Some stories begin with a rather full description of say, the main character. Here is a clip from Hello Dolly that describes in (for me) excruciating detail not only about what she does (matchmaking) but how she does it. And I can see why character description would be important in say, "Thelma and Louise," because "character" forces them to make choices that most people would not make.
But my story is a plot-driven one that begins with a "crisis." (Think, earthquake or tsunami, or Dorothy Gale's tornado.) In such a situation, I need to know that Dorothy is from Kansas, and is a "hick from the sticks," but not about how she lives her everyday life on a farm that she's about to leave.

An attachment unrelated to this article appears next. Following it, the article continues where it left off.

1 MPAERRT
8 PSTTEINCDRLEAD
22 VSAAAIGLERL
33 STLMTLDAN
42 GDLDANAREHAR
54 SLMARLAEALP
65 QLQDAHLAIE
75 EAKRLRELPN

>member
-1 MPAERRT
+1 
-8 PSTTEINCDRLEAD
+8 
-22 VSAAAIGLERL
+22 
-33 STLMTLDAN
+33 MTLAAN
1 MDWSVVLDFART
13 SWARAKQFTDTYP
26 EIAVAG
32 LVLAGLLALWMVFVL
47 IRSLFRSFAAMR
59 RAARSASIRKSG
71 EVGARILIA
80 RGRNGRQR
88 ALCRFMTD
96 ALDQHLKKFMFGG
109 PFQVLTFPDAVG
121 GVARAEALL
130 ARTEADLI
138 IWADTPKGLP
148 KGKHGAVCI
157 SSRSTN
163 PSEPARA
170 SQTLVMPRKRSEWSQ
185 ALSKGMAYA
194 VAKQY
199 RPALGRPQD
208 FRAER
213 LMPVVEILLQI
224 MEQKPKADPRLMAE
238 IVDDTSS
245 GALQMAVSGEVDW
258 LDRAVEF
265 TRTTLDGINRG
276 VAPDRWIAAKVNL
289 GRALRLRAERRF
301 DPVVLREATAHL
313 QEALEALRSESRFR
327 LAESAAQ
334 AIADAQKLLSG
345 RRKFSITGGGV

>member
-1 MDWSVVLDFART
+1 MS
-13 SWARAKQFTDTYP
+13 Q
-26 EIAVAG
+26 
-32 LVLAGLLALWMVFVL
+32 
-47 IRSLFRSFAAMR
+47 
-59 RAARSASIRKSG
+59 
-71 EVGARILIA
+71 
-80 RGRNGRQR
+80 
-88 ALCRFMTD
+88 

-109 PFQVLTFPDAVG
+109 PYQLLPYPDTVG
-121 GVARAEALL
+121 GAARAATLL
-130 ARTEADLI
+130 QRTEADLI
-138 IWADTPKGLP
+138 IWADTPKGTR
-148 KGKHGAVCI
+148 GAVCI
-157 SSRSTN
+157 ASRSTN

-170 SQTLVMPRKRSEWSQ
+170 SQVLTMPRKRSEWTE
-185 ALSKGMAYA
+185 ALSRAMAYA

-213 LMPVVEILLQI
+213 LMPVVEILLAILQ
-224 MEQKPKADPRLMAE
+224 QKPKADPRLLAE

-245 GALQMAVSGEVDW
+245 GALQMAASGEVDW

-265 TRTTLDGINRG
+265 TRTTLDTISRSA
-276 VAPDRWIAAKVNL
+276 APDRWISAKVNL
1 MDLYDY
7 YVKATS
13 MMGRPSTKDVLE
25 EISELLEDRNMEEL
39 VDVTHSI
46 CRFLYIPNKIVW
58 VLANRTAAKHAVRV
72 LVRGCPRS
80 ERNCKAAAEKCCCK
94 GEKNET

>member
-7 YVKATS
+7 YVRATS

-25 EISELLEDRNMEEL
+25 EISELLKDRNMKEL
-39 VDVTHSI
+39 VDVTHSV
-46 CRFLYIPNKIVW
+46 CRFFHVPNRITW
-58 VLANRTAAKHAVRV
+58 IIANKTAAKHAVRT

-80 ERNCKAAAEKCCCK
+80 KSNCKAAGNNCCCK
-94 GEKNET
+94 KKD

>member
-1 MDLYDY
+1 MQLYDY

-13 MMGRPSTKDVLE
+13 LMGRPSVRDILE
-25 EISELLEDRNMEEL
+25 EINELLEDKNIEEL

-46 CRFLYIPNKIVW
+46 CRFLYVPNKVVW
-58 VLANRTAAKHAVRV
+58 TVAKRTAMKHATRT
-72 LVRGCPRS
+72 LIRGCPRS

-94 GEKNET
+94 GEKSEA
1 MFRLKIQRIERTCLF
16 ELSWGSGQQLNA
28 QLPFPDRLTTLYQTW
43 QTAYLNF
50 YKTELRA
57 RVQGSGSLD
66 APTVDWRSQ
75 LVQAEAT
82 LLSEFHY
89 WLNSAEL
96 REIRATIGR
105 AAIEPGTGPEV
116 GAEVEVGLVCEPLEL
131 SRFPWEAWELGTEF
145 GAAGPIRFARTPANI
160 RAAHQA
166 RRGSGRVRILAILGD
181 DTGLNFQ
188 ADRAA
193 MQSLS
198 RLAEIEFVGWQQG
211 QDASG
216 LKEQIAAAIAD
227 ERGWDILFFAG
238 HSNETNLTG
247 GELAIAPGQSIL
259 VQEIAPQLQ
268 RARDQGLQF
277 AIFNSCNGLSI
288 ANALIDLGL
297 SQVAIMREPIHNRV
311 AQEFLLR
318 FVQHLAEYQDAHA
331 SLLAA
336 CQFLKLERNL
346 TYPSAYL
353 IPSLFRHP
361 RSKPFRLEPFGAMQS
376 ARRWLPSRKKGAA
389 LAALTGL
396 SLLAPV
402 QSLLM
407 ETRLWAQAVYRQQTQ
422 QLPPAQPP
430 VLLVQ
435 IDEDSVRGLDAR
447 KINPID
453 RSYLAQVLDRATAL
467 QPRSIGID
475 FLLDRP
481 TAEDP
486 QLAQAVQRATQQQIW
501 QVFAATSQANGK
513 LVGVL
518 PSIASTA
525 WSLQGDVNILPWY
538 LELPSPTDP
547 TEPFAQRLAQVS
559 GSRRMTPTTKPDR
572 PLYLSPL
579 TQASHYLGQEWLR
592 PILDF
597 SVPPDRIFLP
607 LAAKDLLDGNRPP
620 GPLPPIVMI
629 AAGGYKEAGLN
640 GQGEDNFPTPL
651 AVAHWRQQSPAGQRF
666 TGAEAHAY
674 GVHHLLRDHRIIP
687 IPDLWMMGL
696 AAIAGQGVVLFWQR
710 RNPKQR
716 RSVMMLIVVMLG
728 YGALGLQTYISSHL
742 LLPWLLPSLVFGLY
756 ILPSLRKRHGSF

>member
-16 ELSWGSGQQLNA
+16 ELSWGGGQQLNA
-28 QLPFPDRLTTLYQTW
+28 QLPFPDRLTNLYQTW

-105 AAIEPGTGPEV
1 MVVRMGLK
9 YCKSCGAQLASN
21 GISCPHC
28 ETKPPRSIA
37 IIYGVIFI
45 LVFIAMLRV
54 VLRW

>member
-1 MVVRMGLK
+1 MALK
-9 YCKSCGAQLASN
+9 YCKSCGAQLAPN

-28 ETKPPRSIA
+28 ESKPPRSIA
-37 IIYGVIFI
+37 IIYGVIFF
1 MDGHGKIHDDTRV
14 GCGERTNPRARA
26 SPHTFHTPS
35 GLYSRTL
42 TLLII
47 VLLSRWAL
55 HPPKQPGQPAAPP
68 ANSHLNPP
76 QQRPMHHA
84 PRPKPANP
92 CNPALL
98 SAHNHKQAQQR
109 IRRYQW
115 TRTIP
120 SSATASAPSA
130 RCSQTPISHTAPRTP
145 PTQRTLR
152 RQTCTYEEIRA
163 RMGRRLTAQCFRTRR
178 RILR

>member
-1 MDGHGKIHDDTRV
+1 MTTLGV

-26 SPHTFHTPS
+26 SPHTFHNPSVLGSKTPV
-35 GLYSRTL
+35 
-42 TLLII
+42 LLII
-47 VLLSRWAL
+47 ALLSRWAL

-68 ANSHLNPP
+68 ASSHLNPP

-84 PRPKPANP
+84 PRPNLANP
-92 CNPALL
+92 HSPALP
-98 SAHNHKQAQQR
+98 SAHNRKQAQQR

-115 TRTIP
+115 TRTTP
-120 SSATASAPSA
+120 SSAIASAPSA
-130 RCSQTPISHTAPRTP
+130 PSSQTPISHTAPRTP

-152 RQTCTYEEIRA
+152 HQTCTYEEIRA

I was once taught that in a plot driven story, you should know your characters at the level of a good newspaper article about them. Because that's the level of description that the underlying crisis is reported. Naturally, the heroine should be portrayed as vulnerable but not helpless, and the hero as brave but not foolhardy, so they are equal to the crisis.
Is this an accepted standard? Or do readers and writers demand more character description than that in most stories? And if so, "how much" more?